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To be enraged at DH's suggestion that he gives up work to become S/WAHF

(113 Posts)
Millipede170 Fri 10-Mar-17 20:02:23

I'm nearing the end of my mat leave with our first child. It's been harder than I thought it would be, difficult birth, some PND, have felt unsupported by my DH (long story, detail prob not relevant, but he's not a hands-on father so far). But I adore my son and will miss him terribly when I go back to work, and wish I didn't have to. We were discussing my return to work the other day, our DS going into childcare etc, when DH pipes up that he could quit his job and become a full-time Dad. Just like that. Because he said his salary is capped whereas my career has more legs (true, currently, but needn't always be the case).

It was like taking a bullet. I think because

1) he has absolutely no appreciation of how hard it is looking after a baby 24hrs a day (I have done both days and nights pretty much for the past year as I've been bf'ing and he's been working) and it just sounded so flippant - like yeah, I could do what you do no problem
2) I feel like I've done the really shit/hard bits, carrying DS, childbirth (breech), the newborn sleepless months, stuck in the house settling DS endlessly for naps etc. And now here comes more of the interactive 'fun' phase (not saying it isn't hard work mind you) and I get to go back to work and earn the money too 🤔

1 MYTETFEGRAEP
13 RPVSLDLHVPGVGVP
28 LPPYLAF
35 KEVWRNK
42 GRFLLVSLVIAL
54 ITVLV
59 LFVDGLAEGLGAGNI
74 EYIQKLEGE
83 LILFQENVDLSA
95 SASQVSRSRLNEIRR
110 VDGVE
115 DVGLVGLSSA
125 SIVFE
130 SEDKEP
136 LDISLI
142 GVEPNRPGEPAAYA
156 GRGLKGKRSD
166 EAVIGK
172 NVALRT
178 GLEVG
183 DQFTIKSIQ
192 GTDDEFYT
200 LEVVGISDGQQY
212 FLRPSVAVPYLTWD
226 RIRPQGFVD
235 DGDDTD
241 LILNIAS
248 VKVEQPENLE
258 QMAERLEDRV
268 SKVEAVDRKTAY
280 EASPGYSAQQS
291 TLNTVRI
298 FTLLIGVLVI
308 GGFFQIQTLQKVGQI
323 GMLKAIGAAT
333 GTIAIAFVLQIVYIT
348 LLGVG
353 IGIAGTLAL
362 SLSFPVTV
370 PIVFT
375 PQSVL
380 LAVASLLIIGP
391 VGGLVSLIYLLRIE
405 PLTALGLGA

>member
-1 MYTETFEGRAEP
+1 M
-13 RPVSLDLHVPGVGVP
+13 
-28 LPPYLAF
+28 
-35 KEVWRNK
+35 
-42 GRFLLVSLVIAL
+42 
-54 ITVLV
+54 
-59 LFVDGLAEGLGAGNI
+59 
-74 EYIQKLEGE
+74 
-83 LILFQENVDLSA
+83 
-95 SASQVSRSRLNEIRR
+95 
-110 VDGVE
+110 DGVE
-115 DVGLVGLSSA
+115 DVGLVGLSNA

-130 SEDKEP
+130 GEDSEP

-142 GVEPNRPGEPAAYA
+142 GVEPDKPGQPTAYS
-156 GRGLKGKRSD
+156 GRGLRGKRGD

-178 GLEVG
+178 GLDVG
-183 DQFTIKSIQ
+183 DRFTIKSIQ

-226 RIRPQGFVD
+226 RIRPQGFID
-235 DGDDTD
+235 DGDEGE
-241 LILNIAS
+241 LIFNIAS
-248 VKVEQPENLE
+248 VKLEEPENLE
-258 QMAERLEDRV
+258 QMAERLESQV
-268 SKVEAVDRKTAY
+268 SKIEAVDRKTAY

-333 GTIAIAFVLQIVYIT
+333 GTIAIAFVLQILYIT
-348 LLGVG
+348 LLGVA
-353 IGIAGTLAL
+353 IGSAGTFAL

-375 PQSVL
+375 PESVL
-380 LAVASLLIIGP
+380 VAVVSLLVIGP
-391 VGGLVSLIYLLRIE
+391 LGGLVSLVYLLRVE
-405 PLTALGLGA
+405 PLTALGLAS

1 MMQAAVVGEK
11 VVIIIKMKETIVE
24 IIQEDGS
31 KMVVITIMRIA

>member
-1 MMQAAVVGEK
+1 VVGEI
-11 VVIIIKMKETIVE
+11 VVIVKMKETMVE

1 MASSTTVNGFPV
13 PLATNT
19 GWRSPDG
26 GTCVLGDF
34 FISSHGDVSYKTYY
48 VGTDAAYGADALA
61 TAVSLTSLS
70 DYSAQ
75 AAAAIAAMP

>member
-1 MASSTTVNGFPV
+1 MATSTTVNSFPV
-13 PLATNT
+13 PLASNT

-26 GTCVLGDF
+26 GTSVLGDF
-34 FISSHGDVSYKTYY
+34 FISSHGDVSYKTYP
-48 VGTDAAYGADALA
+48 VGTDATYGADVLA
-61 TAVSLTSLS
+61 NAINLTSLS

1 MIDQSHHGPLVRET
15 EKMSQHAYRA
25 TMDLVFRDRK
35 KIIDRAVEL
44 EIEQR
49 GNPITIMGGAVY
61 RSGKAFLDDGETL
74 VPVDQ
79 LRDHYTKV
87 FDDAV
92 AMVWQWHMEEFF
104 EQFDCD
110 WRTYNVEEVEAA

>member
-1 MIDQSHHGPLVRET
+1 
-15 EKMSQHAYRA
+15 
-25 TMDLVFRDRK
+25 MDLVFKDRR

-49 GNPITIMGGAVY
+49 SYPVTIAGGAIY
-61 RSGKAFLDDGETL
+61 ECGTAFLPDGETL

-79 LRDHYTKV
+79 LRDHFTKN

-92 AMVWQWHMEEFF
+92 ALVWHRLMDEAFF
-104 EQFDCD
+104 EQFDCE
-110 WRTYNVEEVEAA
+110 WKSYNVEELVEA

Am I U to feel that way?

Wishiwasmoiradingle2017 Fri 10-Mar-17 20:05:44

Tell him to put 2 weeks hols in when you go back to work (trial fortnight!) and let him crack on. . .
You know it won't happen!!

ActuallyThatsSUPREMECommander Fri 10-Mar-17 20:07:19

You feel how you feel - but when you return to work after your second child and he's faced with caring for a demanding three month old and a tantruming potty training toddler simultaneously you might see things differently.

Slightlyperturbedowlagain Fri 10-Mar-17 20:07:46

Believe me being at home with a toddler all day is not the fun interactive bit grin If he's not hands on at the moment then you could suggest he does the next 4 weekends on his own to try it out?

NeedMoreSleepOrSugar Fri 10-Mar-17 20:10:11

^^ this, only make it at least three weeks, so there's time for the novelty to wear off.

If he did make a good job of it could it work for you all? If so, try not to let the way in which it was suggested cloud your judgement too much!

IamFriedSpam Fri 10-Mar-17 20:10:19

Considering he hasn't been hands on so far YANBU. I would have actually liked it if my DH was a SAHP but I think he'd be great at it.

BarbarianMum Fri 10-Mar-17 20:10:39

YABU amazingly some men do manage to care for their children even without giving birth to them. Maybe he'll find it harder than he thinks, maybe he'll change his mind - women do that all the time. Are you worried he might love It?

Wigeon Fri 10-Mar-17 20:11:51